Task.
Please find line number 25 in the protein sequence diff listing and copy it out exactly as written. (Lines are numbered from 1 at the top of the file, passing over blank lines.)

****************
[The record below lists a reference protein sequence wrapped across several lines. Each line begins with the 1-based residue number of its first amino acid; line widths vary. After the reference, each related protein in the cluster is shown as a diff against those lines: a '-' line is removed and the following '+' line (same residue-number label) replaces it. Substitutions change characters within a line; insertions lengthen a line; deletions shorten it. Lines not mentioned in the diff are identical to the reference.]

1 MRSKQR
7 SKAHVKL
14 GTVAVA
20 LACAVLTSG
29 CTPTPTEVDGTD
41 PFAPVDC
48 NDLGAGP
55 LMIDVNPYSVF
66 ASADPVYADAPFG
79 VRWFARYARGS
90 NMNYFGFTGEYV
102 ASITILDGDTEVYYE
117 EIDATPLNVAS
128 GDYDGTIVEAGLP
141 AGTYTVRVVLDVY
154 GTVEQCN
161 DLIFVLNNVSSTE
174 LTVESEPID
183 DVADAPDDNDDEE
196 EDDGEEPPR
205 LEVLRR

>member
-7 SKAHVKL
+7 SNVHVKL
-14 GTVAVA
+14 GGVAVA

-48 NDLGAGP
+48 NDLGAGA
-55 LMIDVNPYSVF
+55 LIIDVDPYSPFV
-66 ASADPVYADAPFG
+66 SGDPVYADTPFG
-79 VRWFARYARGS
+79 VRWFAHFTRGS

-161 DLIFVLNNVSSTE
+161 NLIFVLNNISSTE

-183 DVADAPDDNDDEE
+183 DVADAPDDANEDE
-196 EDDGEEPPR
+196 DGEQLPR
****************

+7 SNVHVKL